Why information carriers deviate from their philosophies
This conclusion is the outcome of a study by doctoral students of the Mass Communication Department of the University of Lagos (UNILAG) under the supervision of communication scholar, Prof. Ralph Akinfeleye and a senior lecturer and acting Head of Department, Dr. Oloruntola Sunday.
Other factors that influence the faithfulness of media organizations to their philosophies according to the study, include, ownership, commercial and political interests, corporate and personal security of the staff, regulatory agency, public relations consultants; and legal matters.
About 21 media establishments, mainly print and electronic, were purposively selected by the researchers for the study that was designed primarily to identify the philosophies of selected media organisations; determine how the media organisations adhere to their stated philosophies; and ascertain the factors that affect their adherence to their philosophies.
Although, the operations of media organizations are guided by such philosophies, usually enshrined in their mission statements, the observation that, sometimes, some of these organizations have had cause to bend the rules in favour of certain interests motivated the study which sought to determine the extent to which the selected media houses keep to, or deviate from the operational frameworks.
For the print, the selected organizations, mainly privately owned except one are The Guardian, Punch, Thisday, Nation, Vanguard, Authority; and Herald owned by the Kwara State government.
The electronic category had seven radio stations and seven television houses .The radio stations are :Harvest FM, Makurdi; Glory FM, Yenagoa; Traffic FM, Lagos; Radio Kwara, Ilorin; Rhythm FM, Lagos; Naija FM, Lagos; and Adaba FM, Akure, while the TV stations are Nigerian Television Authority (NTA); Channels Television, Lagos; Kwara Television, Ilorin; Television Continental (TVC), Lagos; Lagos Television (LTV); Silverbird Television, Lagos; and WAP TV, Lagos.
The researchers are Afoke Hope Orivri, Daniel Kunde, David Olaluwoye, Emmanuel Ojila, Husseini Hassan Shaibu, Kabir Alabi Garba, and Musa Sule. Others are Olalekan Sote, Peter Kehinde Akodu, Solomon Ntukekpo, and Vincent Nwanma.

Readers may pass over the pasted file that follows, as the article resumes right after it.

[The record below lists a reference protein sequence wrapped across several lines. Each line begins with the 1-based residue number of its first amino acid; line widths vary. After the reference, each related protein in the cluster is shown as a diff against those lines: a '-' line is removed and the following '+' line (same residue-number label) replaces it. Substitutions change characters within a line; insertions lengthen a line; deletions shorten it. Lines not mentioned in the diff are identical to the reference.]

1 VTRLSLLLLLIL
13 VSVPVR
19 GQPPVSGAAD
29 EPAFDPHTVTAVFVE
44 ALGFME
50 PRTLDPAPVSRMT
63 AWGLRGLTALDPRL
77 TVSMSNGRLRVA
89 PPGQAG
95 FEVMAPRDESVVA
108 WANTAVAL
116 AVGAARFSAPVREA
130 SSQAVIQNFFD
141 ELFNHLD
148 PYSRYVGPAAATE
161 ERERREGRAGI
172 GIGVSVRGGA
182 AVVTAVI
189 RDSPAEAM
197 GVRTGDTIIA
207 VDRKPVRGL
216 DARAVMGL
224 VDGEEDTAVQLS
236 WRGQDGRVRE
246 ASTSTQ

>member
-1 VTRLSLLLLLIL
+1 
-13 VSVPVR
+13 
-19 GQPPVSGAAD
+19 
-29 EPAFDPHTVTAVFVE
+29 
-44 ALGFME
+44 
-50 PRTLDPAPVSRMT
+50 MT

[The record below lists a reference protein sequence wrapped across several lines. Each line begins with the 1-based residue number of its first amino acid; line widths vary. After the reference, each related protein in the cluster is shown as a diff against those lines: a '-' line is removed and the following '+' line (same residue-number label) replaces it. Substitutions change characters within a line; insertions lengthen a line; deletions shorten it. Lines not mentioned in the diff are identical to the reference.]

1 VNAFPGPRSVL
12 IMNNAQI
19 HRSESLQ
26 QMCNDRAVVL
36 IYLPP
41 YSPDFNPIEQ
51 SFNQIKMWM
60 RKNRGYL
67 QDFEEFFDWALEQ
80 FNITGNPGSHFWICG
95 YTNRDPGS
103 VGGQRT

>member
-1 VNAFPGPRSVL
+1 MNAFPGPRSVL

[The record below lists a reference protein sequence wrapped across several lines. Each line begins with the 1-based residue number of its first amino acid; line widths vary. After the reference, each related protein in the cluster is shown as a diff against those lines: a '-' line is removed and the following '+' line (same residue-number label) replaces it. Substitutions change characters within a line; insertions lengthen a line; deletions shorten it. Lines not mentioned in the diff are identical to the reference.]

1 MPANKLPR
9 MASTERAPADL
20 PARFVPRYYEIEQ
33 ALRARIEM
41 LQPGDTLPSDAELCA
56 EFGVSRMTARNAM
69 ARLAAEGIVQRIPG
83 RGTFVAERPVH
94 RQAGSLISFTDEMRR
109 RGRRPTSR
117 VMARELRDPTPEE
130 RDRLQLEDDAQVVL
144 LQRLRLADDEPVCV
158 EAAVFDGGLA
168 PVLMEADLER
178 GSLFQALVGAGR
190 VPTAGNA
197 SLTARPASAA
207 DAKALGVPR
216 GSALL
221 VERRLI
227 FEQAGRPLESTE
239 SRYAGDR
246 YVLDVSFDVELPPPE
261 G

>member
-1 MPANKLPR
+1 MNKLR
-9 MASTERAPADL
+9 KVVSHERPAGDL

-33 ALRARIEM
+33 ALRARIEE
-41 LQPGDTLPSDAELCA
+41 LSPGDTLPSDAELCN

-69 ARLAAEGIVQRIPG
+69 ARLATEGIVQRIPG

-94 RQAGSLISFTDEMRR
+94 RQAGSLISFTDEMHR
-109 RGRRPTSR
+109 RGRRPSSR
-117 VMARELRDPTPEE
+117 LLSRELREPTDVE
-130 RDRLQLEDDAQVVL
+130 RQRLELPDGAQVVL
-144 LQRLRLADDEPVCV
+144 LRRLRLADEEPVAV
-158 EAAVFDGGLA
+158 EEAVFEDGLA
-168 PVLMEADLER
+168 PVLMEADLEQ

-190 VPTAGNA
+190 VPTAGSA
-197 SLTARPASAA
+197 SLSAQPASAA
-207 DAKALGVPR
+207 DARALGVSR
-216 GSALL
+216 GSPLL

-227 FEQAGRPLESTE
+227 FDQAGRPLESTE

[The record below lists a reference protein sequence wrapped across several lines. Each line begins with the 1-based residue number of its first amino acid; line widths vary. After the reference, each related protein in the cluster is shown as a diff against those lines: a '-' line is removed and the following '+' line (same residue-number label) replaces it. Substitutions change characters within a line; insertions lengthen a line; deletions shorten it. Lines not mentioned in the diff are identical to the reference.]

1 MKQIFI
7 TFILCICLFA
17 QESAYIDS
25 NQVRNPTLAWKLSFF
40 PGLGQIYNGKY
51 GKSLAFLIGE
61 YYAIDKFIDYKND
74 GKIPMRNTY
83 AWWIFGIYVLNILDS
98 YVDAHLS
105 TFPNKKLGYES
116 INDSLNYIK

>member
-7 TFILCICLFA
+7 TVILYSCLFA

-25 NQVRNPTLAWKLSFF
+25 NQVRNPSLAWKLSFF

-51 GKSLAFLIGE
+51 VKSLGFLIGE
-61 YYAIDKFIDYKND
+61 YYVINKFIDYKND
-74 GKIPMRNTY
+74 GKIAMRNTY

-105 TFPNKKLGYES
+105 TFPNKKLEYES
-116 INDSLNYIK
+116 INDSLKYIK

The study purposively sampled the views of 21 senior media practitioners comprising correspondents, news and line editors, assistant and deputy editors-in-chief, managing editors and editors-in-chief who have had at least five years of professional experience using both survey design and structured interview methods.
The research ran between April and August 2016.While the media houses possessed philosophies as expected, the terms ‘accuracy,’ ‘fairness,’ ‘truthfulness’, ‘balance’, ‘objectivity’, ‘factuality’ and ‘safeguarding public interest’ were common in the philosophies.
While national interests easily passed for public interests in usage in all the philosophies, the usage seemed particularly stronger and emphatic in federal government-owned media. The covert commercial interest symbolism embedded the philosophies of privately owned media.Seventy percent of media organizations, especially the print attached greater value to news while 16 percent of them laid emphasis on entertainment and sports.
However, the study revealed that organizational deviation from the stated philosophies diminished whatever values and beauties shown in the analysis of the findings.
Respondents enumerated constraints responsible for this deviation: vested interests and factors beyond the media practitioners’ control.
Thirty-seven percent of the respondents maintained that their organizations’ adherence to corporate philosophies is low while 28 percent of respondents stated that their organizations moderately adhere to their philosophies. Only 10 percent thought the degree of adherence to the corporate philosophies is very high.
The study sought a value-based answer in the area of organizational pressure of media practitioners to drop news item(s) when the news item does not in any way violate the corporate philosophy of the media organization.
Ninety percent of respondents admitted they have been under pressure to drop such items, which they viewed as a violation of the philosophies of their organizations. However, 10 percent of respondents said they never experienced any pressure to drop news items.Ninety-five percent of respondents who were under pressure to drop some news items actually obliged though unwillingly while one respondent said he did not oblige.